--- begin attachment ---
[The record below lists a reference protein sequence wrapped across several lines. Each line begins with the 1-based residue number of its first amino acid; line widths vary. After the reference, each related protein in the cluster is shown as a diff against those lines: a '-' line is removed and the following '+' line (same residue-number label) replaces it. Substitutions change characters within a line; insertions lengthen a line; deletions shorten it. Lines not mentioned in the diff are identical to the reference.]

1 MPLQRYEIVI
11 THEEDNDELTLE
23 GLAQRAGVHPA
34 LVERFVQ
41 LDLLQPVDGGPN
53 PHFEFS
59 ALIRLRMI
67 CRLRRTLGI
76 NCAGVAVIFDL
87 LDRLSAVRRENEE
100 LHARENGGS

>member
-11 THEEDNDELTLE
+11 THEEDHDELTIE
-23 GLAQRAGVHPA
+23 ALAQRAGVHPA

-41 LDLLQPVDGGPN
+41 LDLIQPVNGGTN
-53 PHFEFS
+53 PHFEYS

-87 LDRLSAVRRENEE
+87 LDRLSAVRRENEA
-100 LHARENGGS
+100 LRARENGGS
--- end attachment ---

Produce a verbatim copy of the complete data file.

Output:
[The record below lists a reference protein sequence wrapped across several lines. Each line begins with the 1-based residue number of its first amino acid; line widths vary. After the reference, each related protein in the cluster is shown as a diff against those lines: a '-' line is removed and the following '+' line (same residue-number label) replaces it. Substitutions change characters within a line; insertions lengthen a line; deletions shorten it. Lines not mentioned in the diff are identical to the reference.]

1 MPLQRYEIVI
11 THEEDNDELTLE
23 GLAQRAGVHPA
34 LVERFVQ
41 LDLLQPVDGGPN
53 PHFEFS
59 ALIRLRMI
67 CRLRRTLGI
76 NCAGVAVIFDL
87 LDRLSAVRRENEE
100 LHARENGGS

>member
-11 THEEDNDELTLE
+11 THEEDHDELTIE
-23 GLAQRAGVHPA
+23 ALAQRAGVHPA

-41 LDLLQPVDGGPN
+41 LDLIQPVNGGTN
-53 PHFEFS
+53 PHFEYS

-87 LDRLSAVRRENEE
+87 LDRLSAVRRENEA
-100 LHARENGGS
+100 LRARENGGS